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9/181. Severe gastrointestinal bleeding in a uremic patient treated with estrogen-progesterone therapy.

    Gastrointestinal bleeding is a frequent complication in hemodialysis patients; angiodysplasia is a potential cause, with a higher incidence in uremic patients. We describe a case of severe anemia (Hemoglobin up to 3.5 g/dl) secondary to diffuse angiodysplastic lesions in a hemodialysis patient with mixed connective tissue disease. The case is characterised both by the severity of the clinical picture (extension and entity of angiodysplastic lesions, frequency of bleeding episodes) and by the patient's religious faith which made her reject blood transfusions. We underline the efficacy of estrogen-progesterone therapy in view of the modest results obtained with other therapeutic strategies on bleeding.
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ranking = 82.164967068132
keywords = transfusion
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10/181. parvovirus B19 infection in a human immunodeficiency virus-infected patient with anemia.

    anemia is generally attributed to zidovudine therapy in human immunodeficiency virus (hiv)-infected patients, although parvovirus B19 infection has been reported as a rare cause. We report on a 24-year-old homosexual man infected with hiv who presented with anemia. He had received aggressive daily antiretroviral therapy (zidovudine 600 mg, lamivudine 300 mg, and saquinavir 1,800 mg) for 2 years. At the time of admission, his CD4 count was 10 x 10(6) cells/L. A bone marrow aspirate smear showed a marked decrease in erythropoiesis and immunocytochemical staining for parvovirus B19 was positive. parvovirus B19 viral dna was detected in the peripheral blood using a polymerase chain reaction-based assay. Serologic studies were positive for parvovirus B19 immunoglobulin (Ig)M antibodies, but negative for IgG antibodies. The patient was treated with packed red blood cell transfusion. zidovudine was stopped and replaced with zalcitibine 2.25 mg daily after anemia occurred. He did not receive intravenous Ig therapy because of its cost. After discontinuation of zidovudine for 1 year, anemia persisted and the patient depended on regular blood transfusions to control the anemia. This case emphasizes that, in addition to drug-related causes, parvovirus B19 infection should be included in the differential diagnosis of chronic anemia in hiv-infected individuals.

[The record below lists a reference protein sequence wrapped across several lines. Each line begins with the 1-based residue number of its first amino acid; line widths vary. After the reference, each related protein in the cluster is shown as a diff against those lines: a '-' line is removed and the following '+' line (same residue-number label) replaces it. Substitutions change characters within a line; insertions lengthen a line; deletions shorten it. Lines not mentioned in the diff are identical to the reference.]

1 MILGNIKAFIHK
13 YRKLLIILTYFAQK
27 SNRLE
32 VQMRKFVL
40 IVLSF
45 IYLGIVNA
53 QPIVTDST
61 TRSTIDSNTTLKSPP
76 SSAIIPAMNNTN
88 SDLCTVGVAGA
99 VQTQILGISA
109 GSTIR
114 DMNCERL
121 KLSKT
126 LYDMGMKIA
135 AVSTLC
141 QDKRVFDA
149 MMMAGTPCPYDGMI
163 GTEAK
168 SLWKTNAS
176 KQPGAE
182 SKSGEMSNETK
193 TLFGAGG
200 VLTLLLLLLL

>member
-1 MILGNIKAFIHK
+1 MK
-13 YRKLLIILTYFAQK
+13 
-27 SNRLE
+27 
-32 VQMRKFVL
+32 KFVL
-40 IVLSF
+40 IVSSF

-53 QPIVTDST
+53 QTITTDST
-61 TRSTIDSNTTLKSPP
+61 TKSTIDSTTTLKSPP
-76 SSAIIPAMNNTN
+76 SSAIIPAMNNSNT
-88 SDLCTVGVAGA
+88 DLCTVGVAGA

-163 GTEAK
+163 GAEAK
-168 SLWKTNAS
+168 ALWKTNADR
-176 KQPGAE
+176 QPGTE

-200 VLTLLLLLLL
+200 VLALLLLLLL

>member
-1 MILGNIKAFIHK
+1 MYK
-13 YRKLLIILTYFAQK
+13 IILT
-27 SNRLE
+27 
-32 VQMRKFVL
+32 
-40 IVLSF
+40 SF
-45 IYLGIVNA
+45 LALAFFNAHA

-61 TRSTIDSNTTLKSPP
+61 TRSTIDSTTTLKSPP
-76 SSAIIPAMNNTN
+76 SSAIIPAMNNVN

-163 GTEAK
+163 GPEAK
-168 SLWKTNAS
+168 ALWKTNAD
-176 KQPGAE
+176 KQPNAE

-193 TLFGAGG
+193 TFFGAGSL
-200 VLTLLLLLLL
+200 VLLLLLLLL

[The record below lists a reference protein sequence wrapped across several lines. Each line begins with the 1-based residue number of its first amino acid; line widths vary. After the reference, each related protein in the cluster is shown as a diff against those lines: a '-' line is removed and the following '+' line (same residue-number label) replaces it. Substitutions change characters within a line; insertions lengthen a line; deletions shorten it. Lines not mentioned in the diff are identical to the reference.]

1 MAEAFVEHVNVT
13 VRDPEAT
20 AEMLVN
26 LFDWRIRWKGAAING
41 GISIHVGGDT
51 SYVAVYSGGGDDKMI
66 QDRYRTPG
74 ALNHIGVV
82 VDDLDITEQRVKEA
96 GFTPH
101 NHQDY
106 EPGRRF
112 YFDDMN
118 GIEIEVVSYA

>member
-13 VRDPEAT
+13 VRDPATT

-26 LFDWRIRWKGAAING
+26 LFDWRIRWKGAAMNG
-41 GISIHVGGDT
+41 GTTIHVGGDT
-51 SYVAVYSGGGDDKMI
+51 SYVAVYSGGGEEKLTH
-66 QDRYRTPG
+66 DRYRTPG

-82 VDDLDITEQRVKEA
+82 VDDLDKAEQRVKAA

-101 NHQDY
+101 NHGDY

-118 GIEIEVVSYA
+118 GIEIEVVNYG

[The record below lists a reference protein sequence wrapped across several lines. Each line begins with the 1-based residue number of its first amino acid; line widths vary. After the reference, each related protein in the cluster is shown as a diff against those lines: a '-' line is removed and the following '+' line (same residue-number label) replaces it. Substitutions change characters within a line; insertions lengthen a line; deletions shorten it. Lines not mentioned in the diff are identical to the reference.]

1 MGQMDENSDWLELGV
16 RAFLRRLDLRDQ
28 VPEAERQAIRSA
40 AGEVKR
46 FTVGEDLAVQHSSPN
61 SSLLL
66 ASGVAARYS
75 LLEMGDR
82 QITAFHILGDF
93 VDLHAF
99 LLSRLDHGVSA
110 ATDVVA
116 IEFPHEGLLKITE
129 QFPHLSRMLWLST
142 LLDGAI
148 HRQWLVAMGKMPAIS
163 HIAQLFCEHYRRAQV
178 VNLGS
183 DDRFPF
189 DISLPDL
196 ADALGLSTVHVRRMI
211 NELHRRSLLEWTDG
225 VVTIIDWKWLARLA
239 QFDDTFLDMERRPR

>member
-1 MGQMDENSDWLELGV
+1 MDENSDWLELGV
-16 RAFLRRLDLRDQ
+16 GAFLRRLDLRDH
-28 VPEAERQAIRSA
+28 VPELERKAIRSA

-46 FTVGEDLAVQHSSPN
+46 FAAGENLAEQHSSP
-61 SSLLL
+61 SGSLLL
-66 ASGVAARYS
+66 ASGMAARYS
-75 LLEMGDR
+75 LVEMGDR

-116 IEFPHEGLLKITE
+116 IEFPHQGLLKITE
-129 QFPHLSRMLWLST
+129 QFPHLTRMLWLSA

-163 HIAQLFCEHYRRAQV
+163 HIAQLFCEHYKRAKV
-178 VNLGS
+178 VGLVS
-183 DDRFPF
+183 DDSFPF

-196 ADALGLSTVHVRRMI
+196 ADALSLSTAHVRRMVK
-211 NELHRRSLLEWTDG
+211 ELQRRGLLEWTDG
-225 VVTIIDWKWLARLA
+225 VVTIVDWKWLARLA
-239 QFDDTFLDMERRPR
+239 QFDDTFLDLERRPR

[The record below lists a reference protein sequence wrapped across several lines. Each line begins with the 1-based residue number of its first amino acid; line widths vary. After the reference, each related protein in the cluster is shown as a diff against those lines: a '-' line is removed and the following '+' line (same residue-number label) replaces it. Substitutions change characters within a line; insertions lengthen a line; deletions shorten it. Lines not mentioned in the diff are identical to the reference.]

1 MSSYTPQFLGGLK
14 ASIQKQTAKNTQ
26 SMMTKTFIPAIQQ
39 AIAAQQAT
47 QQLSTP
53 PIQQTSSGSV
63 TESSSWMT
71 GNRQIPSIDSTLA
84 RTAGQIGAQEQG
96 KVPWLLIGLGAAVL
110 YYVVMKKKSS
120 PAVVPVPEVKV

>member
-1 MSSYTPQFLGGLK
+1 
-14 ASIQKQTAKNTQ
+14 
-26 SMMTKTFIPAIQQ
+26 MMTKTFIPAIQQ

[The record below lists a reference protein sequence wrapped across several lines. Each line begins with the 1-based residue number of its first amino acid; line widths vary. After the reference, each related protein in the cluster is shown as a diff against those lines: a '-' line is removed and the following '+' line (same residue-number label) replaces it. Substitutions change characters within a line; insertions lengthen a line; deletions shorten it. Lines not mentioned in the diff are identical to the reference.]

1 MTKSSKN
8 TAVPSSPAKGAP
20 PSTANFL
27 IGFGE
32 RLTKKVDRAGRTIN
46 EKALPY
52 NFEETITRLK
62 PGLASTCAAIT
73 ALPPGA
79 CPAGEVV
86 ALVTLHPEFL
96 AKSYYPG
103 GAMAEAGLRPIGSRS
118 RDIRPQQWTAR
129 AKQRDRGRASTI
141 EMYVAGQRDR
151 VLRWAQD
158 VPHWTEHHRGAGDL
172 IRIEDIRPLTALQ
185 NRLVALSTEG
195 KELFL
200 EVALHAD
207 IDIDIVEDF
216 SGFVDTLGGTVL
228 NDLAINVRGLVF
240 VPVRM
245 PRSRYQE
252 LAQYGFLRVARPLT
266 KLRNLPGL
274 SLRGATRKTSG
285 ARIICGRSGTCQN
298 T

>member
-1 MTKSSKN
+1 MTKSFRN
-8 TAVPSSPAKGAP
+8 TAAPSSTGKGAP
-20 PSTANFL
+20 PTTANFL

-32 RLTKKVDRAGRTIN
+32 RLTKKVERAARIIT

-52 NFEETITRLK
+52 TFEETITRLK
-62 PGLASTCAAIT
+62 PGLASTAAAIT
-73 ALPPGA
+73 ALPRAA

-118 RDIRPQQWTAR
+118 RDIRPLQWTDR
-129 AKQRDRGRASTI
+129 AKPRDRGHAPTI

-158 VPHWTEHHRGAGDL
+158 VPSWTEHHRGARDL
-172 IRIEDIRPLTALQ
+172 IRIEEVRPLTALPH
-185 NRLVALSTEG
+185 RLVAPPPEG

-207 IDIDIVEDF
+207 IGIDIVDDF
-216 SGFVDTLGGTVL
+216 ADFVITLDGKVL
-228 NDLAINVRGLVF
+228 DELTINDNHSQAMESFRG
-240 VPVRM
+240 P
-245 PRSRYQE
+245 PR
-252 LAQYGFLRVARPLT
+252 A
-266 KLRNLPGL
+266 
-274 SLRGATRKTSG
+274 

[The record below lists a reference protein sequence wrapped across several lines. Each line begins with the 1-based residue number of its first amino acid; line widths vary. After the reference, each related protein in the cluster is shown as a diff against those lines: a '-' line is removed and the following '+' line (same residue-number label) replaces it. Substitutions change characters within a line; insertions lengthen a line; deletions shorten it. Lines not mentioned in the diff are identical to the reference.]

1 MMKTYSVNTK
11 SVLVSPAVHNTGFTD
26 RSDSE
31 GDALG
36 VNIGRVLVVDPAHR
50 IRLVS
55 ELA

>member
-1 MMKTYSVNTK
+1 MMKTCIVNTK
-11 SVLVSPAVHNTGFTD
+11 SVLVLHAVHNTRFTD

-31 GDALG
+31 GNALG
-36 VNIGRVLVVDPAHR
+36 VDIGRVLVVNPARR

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ranking = 164.32993413626
keywords = transfusion